Orange jam


Winter is coming to an end and the breeze is carrying whispers of spring. The first few months of the year were always the citrus recipe season in my childhood. All through January, Feb and March mum would make candied orange peel, candied clementine balls and jars upon jars of this orange  jam  I am sharing with you today.


Through the following months of the year we would get to enjoy this jam with toast in the morning, mum would also use it to make bar cookies and it was her secret ingredient she added to smoothies. It added sweetness and a blast of flavor to anything it is put into.

The recipe is really simple yet the end result is enough to make you swear never to buy orange jam again.


Orange Jam

1 kg orange segments

750 grams to 1 kg  (4-5 cups ) sugar

1 cup orange juice

Juice of 1 lemon

1 cup of thinly slices orange peel (optional)


If you want to add the peel to the jam peel the oranges as thinly as possible, try to get the colored part only.

Remove the white part of the peel, discard.

Cut the oranges into 1 cm segments, add the sugar and let it stand for a couple of hours (this will draw out the juices of the orange segments)

Remove the seeds(they will float on top of the juice)

In a pot, add the orange segments, sugar, lemon juice and orange juice.

Bring to a boil over medium low heat stirring occasionally.

When the mixture comes to a boil reduce the heat to low and stir every few minutes to make sure it doesn’t stick to the bottom of the pot.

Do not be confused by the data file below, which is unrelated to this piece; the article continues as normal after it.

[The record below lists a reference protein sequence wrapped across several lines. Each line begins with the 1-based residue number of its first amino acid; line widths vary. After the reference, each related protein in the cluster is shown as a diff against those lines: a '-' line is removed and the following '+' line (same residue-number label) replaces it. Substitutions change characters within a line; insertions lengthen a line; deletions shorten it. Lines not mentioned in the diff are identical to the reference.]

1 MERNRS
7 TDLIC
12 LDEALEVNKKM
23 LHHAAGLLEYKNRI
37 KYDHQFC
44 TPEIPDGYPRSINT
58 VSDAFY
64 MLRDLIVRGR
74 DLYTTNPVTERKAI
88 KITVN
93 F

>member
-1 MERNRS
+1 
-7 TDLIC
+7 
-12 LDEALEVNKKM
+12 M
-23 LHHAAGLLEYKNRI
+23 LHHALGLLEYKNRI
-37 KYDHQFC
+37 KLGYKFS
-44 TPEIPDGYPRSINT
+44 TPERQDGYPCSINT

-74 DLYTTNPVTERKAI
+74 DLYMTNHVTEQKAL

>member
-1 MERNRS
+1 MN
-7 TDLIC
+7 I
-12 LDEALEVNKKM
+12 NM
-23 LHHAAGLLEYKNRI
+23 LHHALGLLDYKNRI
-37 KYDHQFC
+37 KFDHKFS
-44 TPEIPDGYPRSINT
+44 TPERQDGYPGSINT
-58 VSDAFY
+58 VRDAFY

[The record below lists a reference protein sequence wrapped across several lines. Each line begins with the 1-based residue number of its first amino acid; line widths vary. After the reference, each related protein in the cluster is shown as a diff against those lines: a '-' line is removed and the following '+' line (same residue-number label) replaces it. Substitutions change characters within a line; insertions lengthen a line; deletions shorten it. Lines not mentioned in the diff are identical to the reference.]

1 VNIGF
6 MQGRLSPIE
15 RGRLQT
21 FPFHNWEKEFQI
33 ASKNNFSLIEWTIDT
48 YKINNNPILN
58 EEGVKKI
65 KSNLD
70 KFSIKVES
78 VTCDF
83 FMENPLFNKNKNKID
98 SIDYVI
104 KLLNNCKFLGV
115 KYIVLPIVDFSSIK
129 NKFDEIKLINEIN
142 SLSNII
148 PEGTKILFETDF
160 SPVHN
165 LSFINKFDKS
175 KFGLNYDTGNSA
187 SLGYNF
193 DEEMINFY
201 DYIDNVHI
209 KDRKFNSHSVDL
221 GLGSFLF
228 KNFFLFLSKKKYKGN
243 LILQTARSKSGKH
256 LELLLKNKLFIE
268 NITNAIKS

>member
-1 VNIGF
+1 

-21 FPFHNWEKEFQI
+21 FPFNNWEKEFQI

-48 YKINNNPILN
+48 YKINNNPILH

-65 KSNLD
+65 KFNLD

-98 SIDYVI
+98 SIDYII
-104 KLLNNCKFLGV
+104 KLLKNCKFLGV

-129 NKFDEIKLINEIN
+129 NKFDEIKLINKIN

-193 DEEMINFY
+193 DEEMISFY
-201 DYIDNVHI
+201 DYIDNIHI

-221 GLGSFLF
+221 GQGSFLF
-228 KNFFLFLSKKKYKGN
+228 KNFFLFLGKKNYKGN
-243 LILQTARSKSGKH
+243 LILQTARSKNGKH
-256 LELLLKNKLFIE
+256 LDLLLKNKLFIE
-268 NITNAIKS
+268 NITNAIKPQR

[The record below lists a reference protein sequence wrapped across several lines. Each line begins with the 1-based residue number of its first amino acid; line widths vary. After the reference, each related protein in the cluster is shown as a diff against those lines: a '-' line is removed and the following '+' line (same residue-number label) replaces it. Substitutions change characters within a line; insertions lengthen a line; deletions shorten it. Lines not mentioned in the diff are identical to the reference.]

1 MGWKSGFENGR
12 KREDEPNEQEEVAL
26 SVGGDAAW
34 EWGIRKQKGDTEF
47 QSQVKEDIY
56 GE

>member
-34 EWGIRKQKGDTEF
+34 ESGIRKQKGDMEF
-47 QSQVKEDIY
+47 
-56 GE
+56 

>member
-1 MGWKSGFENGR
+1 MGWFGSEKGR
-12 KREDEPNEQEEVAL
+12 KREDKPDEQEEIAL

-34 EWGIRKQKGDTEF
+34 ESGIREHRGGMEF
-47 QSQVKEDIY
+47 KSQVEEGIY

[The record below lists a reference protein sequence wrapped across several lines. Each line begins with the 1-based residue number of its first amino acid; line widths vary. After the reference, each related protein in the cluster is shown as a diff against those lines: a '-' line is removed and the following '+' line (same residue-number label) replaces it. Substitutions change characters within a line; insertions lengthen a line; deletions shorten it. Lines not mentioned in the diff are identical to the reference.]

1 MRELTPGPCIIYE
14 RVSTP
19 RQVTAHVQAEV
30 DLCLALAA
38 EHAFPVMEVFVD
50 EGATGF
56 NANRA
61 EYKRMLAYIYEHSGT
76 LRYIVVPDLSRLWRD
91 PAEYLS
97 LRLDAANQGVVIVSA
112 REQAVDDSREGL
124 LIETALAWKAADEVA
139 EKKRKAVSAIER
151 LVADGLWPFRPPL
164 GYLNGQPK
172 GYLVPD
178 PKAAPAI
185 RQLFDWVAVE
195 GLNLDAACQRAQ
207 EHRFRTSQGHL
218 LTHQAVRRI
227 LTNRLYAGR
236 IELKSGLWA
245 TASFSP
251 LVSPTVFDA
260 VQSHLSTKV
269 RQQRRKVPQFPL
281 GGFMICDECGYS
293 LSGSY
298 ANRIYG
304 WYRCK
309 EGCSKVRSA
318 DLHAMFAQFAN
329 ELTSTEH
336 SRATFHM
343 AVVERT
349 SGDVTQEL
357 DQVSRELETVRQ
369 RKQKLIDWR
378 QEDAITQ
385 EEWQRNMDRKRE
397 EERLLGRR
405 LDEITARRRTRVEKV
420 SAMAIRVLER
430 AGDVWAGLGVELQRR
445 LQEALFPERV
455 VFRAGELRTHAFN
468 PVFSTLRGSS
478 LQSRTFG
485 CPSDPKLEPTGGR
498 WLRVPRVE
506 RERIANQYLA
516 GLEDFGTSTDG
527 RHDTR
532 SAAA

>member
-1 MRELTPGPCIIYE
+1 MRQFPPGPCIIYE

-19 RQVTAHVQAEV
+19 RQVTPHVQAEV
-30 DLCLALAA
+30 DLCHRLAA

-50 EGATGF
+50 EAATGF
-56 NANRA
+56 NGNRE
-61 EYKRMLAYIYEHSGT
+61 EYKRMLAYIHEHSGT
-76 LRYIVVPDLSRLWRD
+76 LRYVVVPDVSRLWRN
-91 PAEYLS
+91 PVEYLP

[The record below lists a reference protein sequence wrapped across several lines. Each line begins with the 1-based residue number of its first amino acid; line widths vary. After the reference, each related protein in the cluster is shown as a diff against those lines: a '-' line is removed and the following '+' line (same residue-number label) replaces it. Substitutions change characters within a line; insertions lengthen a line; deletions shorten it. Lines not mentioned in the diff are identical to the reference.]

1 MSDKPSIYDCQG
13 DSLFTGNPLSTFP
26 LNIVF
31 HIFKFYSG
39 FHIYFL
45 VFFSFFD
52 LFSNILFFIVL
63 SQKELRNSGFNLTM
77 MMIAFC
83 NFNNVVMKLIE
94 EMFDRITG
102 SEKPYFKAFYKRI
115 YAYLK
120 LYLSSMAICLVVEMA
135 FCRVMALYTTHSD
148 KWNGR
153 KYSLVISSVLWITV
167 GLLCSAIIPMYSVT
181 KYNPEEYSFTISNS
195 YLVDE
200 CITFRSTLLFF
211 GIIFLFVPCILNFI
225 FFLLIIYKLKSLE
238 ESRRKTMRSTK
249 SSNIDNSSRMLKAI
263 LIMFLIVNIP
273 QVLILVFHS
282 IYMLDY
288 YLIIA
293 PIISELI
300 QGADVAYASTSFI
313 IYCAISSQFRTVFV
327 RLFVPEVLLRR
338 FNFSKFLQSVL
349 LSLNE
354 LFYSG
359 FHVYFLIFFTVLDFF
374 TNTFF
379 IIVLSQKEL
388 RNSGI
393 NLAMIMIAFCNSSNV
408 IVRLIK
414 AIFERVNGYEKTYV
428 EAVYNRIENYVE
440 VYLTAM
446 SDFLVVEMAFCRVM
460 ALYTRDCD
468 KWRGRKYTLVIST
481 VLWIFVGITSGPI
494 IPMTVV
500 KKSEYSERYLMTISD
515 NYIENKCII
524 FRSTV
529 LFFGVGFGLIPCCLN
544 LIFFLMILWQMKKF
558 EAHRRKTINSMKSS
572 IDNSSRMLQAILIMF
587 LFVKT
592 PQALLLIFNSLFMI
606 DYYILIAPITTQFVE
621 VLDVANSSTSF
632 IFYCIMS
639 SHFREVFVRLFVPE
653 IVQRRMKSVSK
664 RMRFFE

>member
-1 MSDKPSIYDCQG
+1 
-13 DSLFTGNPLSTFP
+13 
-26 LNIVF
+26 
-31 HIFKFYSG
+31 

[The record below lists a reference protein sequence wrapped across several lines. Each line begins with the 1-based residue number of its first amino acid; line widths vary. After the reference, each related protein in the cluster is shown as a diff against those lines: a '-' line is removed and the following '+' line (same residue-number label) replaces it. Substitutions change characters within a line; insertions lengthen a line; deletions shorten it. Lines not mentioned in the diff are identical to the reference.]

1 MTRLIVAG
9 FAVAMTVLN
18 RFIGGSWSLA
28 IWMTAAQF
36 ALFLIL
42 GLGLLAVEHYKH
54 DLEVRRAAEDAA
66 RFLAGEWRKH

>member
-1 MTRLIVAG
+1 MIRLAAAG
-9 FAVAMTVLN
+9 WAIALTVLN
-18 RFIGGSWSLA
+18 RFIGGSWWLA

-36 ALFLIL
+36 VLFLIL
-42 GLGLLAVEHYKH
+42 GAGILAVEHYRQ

Spoon cam

Simmer over low heat until the mixture is reduced to 1/3 the original amount and the consistency is thick (this should take an hour to an hour and a half)

If you plan on adding the orange peel, after the mixture has reduced to 1/2 its original size (40-50 minutes into cooking) add the peel.

Allow the mixture to cool completely away from any sources of moisture.  I cover the pot with a clean cloth while cooling, don’t use the lid of the pot, if you do the hot steam might condense into water drops and if water gets into the jam it goes bad.

Once the mixture has cooled, fill it into jars.



You can double or half the recipe, the key is using equal amounts of orange and sugar.

Adding the orange peel will enhance the flavor of the jam and it will also act as a natural thickening agent.

Cook the jam to the point of having the consistency of a thick cake batter, remember it will thicken even more as it cools down.

The amount of sugar depends on the way you want to store the jam, if you want to keep it in the fridge use 750 grams of sugar. If you want to keep it outside the fridge use 1 kg sugar. I prefer using less sugar because that allows the fruit flavor to shine